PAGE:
For those not yet in the loop, yesterday plans for the futuristic yet feasible Hyperloop were released by Elon Musk, the famed brain behind Paypal, Tesla Motors Inc, and rocket-builders SpaceX. Musk himself has little intention of following through with the project, and instead is opening up the proposal for others to tackle, as he’s got his hands full with SpaceX, a commercial space-travel endeavor. Regardless, the Hyperloop concept has generated an incredible buzz, and will likely be pursued due to the following reasons:
It’s Hyper Fast:
Hyperloop is a new “fifth mode [of transport] after planes, trains, cars and boats” that would be capable of transporting passengers between LA and San Francisco in only 30 minutes — half the time as a plane — at a rate of 840 passengers per hour.
The system would work similarly to those pneumatic tubes that transport capsules, like those used in mailrooms. Of course the solution is a little more high-tech, and involves a fan being placed on the nose of the vehicle, so that the capsules actually move on air.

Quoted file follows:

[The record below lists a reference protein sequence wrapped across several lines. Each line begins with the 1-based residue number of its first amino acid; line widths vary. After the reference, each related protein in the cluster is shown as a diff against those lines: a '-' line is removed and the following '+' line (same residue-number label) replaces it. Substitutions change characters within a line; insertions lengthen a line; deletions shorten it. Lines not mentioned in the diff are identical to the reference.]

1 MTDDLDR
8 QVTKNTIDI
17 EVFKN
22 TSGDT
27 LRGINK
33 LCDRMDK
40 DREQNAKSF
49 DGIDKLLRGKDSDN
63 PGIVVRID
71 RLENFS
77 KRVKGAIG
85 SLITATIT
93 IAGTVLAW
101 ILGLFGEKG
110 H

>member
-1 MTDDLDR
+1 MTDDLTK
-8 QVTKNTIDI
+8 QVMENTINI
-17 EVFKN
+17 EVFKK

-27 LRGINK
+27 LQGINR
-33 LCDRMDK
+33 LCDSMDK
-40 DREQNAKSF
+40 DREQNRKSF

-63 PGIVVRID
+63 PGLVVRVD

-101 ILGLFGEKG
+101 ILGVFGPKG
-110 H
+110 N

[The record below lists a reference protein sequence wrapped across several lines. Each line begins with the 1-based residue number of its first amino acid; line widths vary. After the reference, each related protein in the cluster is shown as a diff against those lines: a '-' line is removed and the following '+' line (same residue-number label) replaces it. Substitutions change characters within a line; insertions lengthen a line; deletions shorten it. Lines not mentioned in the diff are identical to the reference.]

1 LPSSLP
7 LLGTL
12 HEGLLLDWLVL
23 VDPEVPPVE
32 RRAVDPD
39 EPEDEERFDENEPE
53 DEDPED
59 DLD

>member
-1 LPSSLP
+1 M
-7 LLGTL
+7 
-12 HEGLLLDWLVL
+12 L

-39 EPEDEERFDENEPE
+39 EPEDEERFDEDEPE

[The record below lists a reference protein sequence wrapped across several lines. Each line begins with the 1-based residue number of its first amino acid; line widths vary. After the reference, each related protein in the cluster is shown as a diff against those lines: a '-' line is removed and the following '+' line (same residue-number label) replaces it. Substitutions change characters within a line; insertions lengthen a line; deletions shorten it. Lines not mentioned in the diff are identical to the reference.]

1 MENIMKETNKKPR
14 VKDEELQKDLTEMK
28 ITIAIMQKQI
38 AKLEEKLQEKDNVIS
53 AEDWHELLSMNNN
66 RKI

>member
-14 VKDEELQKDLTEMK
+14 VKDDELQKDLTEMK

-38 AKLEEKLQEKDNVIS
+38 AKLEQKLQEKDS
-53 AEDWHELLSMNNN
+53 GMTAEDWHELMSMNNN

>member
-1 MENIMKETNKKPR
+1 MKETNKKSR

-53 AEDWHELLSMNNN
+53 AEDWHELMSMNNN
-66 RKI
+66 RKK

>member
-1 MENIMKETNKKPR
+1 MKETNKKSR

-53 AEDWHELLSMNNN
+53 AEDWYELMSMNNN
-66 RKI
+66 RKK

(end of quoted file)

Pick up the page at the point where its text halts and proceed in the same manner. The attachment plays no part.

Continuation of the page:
It’s Hyper Cheap:
The proposed plans would only cost US$7.5 billion at most — a meager amount compared to the projected US$70-$100 billion California high-speed rail in the works.
It’s Hyper Efficient:
The entire system can be powered by solar energy, and the solar energy “could also be stored in the form of compressed air that then runs an electric fan in reverse to generate energy.”
It’s Hyper Practical
Musk admits the Hyperloop would be ideal for distances under 1,400km. Beyond that distance, he proposes that a supersonic jet would be a more efficient mode of transport. Luckily for Canadians, our two biggest cities Toronto and Montreal are within that distance, being roughly 504km apart. Likewise, Toronto and NYC are approximately 552km apart.
An incredibly short version of Before Sunrise in which the passengers can’t get up and meet each other, carry on with their lives.
To transport commuters from Downtown and Scarborough in, like, 30 seconds.
Jeremy Schipper is an intern who frequently commutes between Toronto and Montreal at Toronto Standard. You can follow him on Twitter at @jeromeoschipps.